New Horizons







Welcome to my blog

My name is Sven Andersson and I
work as a consultant in embedded
system design, implemented in ASIC
and FPGA.
In my spare time I write this blog
and I hope it will inspire others to
learn more about this fantastic field.
I live in Stockholm Sweden and have
my own company

Contact

You are welcome to contact me
and ask questions or make comments
about my blog.

View Sven Andersson's profile on LinkedIn

Content

New Horizons
What's new
Starting a blog
Writing a blog
Using an RSS reader

Zynq Design From Scratch
www.zynqfromscratch.com
Started February 2014
Introduction
Changes and updates
Zynq-7000 All Programmable SoC
ZedBoard and other boards
Computer platform and VirtualBox
Installing Ubuntu
Fixing Ubuntu
Installing Vivado
Starting Vivado
Using Vivado
Lab 1. Create a Zynq project
Lab 1. Build a hardware platform
Lab 1. Create a software application
Lab 1. Connect to ZedBoard
Lab 1. Run a software application
Lab 1. Benchmarking ARM Cortex-A9
Lab 2. Adding a GPIO peripheral
Lab 2. Create a custom HDL module
Lab 2. Connect package pins and implement
Lab 2. Create a software application and configure the PL
Lab 2. Debugging a software application
Running Linux from SD card
Installing PetaLinux
Booting PetaLinux
Connect to ZedBoad via ethernet
Rebuilding the PetaLinux kernel image
Running a DHCP server on the host
Running a TFTP server on the host
PetaLinux boot via U-boot
PetaLinux application development
Fixing the host computer
Running NFS servers
VirtualBox seamless mode
Mounting guest file system using sshfs
PetaLinux. Setting up a web server
PetaLinux. Using cgi scripts
PetaLinux. Web enabled application
Convert from VirtualBox to VMware
Running Linaro Ubuntu on ZedBoard
Running Android on ZedBoard

Chipotle Verification System
Introduction

Four soft-core processors
Started January 2012

Xilinx FPGA Design
New start August 2011
Problems, fixes and solutions
FPGA design from scratch. Part 51
FPGA design from scratch. Part 52
FPGA design from scratch. Part 53
FPGA design from scratch. Part 54
FPGA design from scratch. Part 55
FPGA design from scratch. Part 56
FPGA design from scratch. Part 57
FPGA design from scratch. Part 58
FPGA design from scratch. Part 59
FPGA design from scratch. Part 60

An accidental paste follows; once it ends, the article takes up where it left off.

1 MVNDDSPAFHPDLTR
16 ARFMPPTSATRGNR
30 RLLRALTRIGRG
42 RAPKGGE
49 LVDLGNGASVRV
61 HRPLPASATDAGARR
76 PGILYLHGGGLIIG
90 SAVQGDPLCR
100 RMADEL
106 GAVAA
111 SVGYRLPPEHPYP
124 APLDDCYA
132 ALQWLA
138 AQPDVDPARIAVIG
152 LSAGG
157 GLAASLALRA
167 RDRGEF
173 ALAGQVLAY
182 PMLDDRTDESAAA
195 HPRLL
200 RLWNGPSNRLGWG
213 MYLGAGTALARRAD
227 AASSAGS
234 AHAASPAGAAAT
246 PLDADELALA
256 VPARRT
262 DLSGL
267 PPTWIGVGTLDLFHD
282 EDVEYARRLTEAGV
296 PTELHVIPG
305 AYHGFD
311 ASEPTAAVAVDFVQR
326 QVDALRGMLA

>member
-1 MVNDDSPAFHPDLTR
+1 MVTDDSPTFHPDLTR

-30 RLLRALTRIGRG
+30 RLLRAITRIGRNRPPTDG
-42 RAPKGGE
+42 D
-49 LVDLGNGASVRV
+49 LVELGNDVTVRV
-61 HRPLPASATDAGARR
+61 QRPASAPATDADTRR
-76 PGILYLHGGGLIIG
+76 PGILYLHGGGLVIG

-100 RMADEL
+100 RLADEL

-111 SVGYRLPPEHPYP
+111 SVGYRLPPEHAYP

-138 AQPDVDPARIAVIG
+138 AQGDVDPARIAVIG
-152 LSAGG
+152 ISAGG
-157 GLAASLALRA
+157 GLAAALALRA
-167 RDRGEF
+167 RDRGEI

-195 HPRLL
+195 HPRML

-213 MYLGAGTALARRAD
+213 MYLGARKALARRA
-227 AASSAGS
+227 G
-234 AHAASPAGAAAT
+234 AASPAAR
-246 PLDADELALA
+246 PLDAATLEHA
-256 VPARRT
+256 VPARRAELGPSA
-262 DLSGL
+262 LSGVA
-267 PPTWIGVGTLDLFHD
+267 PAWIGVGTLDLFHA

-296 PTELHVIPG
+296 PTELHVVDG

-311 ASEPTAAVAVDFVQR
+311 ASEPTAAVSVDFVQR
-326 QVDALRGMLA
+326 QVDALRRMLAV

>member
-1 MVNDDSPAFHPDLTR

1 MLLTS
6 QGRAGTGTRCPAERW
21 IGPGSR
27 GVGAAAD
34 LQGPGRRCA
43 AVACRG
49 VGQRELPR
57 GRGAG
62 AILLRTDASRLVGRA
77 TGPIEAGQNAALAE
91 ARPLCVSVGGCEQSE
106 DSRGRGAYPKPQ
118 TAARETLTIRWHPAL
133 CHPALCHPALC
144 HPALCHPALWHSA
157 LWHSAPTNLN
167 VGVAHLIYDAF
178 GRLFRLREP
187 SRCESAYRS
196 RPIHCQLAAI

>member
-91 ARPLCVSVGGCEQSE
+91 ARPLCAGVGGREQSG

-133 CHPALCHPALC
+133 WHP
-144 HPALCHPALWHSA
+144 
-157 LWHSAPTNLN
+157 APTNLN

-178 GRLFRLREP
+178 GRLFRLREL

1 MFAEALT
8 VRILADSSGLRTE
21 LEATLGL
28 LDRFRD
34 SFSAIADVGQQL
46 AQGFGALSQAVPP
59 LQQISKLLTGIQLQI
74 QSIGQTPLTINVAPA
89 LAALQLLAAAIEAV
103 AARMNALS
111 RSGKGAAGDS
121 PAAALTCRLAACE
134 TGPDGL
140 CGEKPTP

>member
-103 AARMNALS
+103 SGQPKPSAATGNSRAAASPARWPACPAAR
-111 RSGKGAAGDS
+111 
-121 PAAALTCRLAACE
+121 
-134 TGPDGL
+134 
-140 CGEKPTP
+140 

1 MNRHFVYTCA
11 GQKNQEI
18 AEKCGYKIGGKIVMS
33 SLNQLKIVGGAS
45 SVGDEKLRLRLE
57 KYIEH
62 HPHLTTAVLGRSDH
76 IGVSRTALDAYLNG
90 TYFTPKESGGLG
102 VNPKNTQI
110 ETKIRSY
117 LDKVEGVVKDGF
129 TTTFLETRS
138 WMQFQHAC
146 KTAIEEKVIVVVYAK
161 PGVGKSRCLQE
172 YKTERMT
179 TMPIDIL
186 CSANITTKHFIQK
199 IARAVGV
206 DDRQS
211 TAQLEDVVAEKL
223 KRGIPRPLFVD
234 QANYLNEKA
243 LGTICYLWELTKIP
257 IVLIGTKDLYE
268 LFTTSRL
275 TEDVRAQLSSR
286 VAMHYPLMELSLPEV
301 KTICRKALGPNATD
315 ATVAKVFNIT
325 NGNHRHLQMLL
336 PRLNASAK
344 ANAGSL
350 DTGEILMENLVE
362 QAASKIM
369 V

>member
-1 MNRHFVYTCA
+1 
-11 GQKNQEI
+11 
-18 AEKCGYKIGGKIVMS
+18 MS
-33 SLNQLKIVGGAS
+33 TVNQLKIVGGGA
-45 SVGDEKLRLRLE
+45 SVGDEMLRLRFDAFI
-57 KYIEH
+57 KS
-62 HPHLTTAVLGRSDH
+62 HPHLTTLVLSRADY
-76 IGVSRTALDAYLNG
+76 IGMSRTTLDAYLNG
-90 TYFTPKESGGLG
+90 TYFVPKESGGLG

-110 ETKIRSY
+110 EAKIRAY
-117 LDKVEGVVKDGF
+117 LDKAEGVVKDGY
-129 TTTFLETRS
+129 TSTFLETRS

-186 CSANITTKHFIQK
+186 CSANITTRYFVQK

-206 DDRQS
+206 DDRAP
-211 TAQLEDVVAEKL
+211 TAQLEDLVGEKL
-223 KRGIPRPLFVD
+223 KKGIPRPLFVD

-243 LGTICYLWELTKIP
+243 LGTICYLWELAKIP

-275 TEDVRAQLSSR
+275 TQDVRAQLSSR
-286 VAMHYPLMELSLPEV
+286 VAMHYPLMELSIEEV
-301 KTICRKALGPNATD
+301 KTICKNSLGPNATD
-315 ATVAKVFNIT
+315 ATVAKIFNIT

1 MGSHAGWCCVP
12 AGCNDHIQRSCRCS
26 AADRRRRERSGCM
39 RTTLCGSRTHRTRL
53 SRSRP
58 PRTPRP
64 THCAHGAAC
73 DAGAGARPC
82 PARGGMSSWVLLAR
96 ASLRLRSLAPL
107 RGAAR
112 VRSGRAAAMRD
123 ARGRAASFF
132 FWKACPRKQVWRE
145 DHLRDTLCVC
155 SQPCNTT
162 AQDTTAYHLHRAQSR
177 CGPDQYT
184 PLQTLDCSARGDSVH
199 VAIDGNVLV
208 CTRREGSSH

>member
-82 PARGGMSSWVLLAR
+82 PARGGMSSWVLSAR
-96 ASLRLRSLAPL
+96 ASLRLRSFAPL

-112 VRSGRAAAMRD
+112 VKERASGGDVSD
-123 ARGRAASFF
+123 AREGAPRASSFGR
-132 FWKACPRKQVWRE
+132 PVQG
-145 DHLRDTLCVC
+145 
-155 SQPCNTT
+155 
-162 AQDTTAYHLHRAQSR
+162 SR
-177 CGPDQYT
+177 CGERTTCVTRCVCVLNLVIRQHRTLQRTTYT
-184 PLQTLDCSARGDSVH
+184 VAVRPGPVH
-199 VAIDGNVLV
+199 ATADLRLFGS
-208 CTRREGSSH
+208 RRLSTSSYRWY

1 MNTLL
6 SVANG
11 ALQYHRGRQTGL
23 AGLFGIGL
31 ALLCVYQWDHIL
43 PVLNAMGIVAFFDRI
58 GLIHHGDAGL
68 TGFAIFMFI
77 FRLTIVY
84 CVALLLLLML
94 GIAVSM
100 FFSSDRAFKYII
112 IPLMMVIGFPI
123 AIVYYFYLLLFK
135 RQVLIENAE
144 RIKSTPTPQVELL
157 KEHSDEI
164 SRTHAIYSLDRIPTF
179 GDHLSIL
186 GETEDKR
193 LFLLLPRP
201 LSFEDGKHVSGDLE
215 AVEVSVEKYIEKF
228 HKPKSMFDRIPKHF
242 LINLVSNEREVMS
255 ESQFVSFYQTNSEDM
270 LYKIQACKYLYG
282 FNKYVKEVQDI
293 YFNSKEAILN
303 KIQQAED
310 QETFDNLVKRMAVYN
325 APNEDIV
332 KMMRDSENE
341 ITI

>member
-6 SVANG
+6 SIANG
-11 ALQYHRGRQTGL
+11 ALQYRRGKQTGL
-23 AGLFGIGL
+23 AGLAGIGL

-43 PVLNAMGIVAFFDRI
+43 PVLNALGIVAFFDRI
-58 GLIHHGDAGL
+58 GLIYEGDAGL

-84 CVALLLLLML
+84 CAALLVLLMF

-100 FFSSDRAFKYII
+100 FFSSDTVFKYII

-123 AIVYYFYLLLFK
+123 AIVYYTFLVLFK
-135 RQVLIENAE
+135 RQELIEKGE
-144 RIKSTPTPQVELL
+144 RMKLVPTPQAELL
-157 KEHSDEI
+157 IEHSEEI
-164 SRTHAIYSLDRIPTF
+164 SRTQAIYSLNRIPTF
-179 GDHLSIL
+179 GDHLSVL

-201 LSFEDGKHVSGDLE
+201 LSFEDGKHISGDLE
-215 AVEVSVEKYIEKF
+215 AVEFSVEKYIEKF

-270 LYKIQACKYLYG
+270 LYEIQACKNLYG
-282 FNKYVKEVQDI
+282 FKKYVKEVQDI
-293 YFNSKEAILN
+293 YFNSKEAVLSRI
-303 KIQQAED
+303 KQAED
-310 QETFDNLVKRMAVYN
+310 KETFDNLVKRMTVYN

Using the Spartan-6 LX9 MicroBoard
Table of contents
FPGA design from scratch. Part 61
FPGA design from scratch. Part 62
FPGA design from scratch. Part 63
FPGA design from scratch. Part 64
FPGA design from scratch. Part 65
FPGA design from scratch. Part 66
FPGA design from scratch. Part 67
FPGA design from scratch. Part 68
FPGA design from scratch. Part 69
FPGA design from scratch. Part 70
FPGA design from scratch. Part 71
FPGA design from scratch. Part 72
FPGA design from scratch. Part 73
FPGA design from scratch. Part 74
FPGA design from scratch. Part 75
FPGA design from scratch. Part 76
FPGA design from scratch. Part 77
FPGA design from scratch. Part 78
FPGA design from scratch. Part 79
FPGA design from scratch. Part 80
FPGA design from scratch. Part 81
FPGA design from scratch. Part 82
FPGA design from scratch. Part 83
FPGA design from scratch. Part 84
FPGA design from scratch. Part 85
FPGA design from scratch. Part 86
FPGA design from scratch. Part 87
FPGA design from scratch. Part 88
FPGA design from scratch. Part 89
FPGA design from scratch. Part 90
FPGA design from scratch. Part 91
Started December 2006
Table of contents
Index
FPGA design from scratch. Part 1
FPGA design from scratch. Part 2
FPGA design from scratch. Part 3
FPGA design from scratch. Part 4
FPGA design from scratch. Part 5
FPGA design from scratch. Part 6
FPGA design from scratch. Part 7
FPGA design from scratch. Part 8
FPGA design from scratch. Part 9
FPGA design from scratch. Part 10
FPGA design from scratch. Part 11
FPGA design from scratch. Part 12
FPGA design from scratch. Part 13
FPGA design from scratch. Part 14
FPGA design from scratch. Part 15
FPGA design from scratch. Part 16
FPGA design from scratch. Part 17
FPGA design from scratch. Part 18
FPGA design from scratch. Part 19
FPGA design from scratch. Part 20
FPGA design from scratch. Part 21
FPGA design from scratch. Part 22
FPGA design from scratch. Part 23
FPGA design from scratch. Part 24
FPGA design from scratch. Part 25
FPGA design from scratch. Part 26
FPGA design from scratch. Part 27
FPGA design from scratch. Part 28
FPGA design from scratch. Part 29
FPGA design from scratch. Part 30
FPGA design from scratch. Part 31
FPGA design from scratch. Part 32
FPGA design from scratch. Part 33
FPGA design from scratch. Part 34
FPGA design from scratch. Part 35
FPGA design from scratch. Part 36
FPGA design from scratch. Part 37
FPGA design from scratch. Part 38
FPGA design from scratch. Part 39
FPGA design from scratch. Part 40
FPGA design from scratch. Part 41
FPGA design from scratch. Part 42
FPGA design from scratch. Part 43
FPGA design from scratch. Part 44
FPGA design from scratch. Part 45
FPGA design from scratch. Part 46
FPGA design from scratch. Part 47
FPGA design from scratch. Part 48
FPGA design from scratch. Part 49
FPGA design from scratch. Part 50
Acronyms and abbreviations
Actel FPGA design
Designing with an Actel FPGA. Part 1
Designing with an Actel FPGA. Part 2
Designing with an Actel FPGA. Part 3
Designing with an Actel FPGA. Part 4
Designing with an Actel FPGA. Part 5
CAD
A hardware designer's best friend
Zoo Design Platform
Linux
Installing Cobra Command Tool
A processor benchmark
Mac
Porting a Unix program to Mac OS X
Fixing a HyperTerminal in Mac OS X
A dream come true
Running
The New York City Marathon
Skiing/Skating
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Tour skating in Sweden and around the world
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Introduction
SSSK
Wild skating
Tour day
Safety equipment
A look at the equipment you need
Skate maintenance
Calendar
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Travel
38000 feet above see level
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Photo Albums
Seaside Florida
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Kittelfjäll Lapland
Landsort Art Walk
Skating on thin ice

Books
100 Power Tips for FPGA Designers

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d9 Tech Blog